Books by Jonathan Rosen
NPR stories about Jonathan Rosen
From an anti-lawn manifesto, to "sophisticated plant porn at its finest," Ketzel Levine shares this year's yield of great gardening books. She finds that geeky plant lust is officially outre, and memoirs of urban homesteads of produce and poultry are a budding new genre.
"Consider yourself warned," writes Amy Stewart. "Within the plant kingdom lurk unfathomable evils." Bram Stoker meets Agatha Christie in this sophisticated little brew of botanical boogiemen. Fatal fungus, suicide trees and deadly nightshades are the characters in Stewart's cleverly designed overview of poisonous plants.
Wicked Plants is a new book documenting the sometimes deadly plant kingdom. Author Amy Stewart writes about illegal, dangerous and toxic species, including oleander and poison sumac. This summer, the Brooklyn Botanic Garden features some of these "evil" plants skulking among its lily ponds and greenhouses.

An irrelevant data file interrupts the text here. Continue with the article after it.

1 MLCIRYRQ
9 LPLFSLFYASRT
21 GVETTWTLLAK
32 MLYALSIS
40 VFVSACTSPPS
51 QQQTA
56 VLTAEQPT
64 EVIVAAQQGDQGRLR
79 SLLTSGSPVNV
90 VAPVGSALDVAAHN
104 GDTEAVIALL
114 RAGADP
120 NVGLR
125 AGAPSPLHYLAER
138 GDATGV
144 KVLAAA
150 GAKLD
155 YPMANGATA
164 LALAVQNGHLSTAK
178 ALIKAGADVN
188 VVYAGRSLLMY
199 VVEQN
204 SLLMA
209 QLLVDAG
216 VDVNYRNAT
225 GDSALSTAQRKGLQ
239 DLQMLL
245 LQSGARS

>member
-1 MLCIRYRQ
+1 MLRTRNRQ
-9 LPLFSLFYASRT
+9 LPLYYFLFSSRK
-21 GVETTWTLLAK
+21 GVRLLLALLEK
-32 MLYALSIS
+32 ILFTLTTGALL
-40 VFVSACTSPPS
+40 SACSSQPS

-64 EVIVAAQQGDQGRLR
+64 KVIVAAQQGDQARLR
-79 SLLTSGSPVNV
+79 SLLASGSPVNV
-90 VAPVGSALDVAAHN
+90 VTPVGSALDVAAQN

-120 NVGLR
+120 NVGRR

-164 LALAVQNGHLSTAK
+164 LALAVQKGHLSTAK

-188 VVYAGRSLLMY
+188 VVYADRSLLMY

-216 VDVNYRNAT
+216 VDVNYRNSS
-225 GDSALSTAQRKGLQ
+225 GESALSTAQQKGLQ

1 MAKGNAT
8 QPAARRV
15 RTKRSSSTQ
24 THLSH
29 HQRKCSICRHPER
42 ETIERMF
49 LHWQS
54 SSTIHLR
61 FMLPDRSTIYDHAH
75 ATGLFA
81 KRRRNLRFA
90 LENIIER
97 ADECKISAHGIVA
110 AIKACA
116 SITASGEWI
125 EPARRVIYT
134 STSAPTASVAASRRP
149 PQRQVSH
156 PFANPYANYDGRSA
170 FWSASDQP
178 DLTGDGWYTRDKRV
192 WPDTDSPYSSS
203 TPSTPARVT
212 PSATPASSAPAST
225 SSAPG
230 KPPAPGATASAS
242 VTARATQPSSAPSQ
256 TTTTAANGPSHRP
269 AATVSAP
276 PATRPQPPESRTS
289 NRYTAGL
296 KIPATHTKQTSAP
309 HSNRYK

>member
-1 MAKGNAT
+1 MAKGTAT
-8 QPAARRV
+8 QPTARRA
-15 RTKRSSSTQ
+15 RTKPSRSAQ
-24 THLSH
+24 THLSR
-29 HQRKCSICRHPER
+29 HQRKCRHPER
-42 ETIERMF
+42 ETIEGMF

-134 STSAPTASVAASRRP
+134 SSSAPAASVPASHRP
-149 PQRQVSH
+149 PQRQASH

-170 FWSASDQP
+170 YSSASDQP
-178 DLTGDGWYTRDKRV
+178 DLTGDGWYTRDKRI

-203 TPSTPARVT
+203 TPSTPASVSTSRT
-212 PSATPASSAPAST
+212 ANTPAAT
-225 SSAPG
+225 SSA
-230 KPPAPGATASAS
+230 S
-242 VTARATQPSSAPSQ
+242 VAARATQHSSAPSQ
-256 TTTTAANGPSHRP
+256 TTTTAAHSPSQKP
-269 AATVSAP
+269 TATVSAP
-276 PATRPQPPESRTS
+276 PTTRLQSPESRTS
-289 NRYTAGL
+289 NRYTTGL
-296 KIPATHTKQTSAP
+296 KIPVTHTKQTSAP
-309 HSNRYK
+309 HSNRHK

Your reading this summer may involve brushing the sand off page five — or firing up your Kindle. However you do it, we have some reading suggestions for you, straight from independent booksellers around the country.
As spring bird migrations start, avid birders are gathering with their binoculars to view the transition. But a new book warns that the beauty and variety of these feathered friends is threatened by the very people who admire them.
Whether it's a common sparrow or a rare warbler, it's a human instinct to watch birds. At least, that's the premise of Jonathan Rosen's new book, The Life of the Skies: Birding at the End of Nature, which explores the relationship between humans and birds.